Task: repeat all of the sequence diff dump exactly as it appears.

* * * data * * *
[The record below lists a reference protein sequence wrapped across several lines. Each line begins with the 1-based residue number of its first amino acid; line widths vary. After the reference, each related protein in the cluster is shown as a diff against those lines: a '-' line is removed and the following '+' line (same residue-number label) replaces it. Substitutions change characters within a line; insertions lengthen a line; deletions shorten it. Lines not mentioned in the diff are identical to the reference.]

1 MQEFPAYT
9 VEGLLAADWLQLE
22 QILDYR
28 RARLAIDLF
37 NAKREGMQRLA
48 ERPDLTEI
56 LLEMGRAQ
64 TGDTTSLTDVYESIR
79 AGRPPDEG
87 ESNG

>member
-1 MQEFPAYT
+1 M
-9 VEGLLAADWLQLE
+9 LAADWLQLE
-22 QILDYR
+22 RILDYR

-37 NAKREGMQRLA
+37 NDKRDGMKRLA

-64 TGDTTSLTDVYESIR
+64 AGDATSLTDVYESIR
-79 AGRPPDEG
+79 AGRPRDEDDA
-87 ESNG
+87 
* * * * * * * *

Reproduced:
[The record below lists a reference protein sequence wrapped across several lines. Each line begins with the 1-based residue number of its first amino acid; line widths vary. After the reference, each related protein in the cluster is shown as a diff against those lines: a '-' line is removed and the following '+' line (same residue-number label) replaces it. Substitutions change characters within a line; insertions lengthen a line; deletions shorten it. Lines not mentioned in the diff are identical to the reference.]

1 MQEFPAYT
9 VEGLLAADWLQLE
22 QILDYR
28 RARLAIDLF
37 NAKREGMQRLA
48 ERPDLTEI
56 LLEMGRAQ
64 TGDTTSLTDVYESIR
79 AGRPPDEG
87 ESNG

>member
-1 MQEFPAYT
+1 M
-9 VEGLLAADWLQLE
+9 LAADWLQLE
-22 QILDYR
+22 RILDYR

-37 NAKREGMQRLA
+37 NDKRDGMKRLA

-64 TGDTTSLTDVYESIR
+64 AGDATSLTDVYESIR
-79 AGRPPDEG
+79 AGRPRDEDDA
-87 ESNG
+87 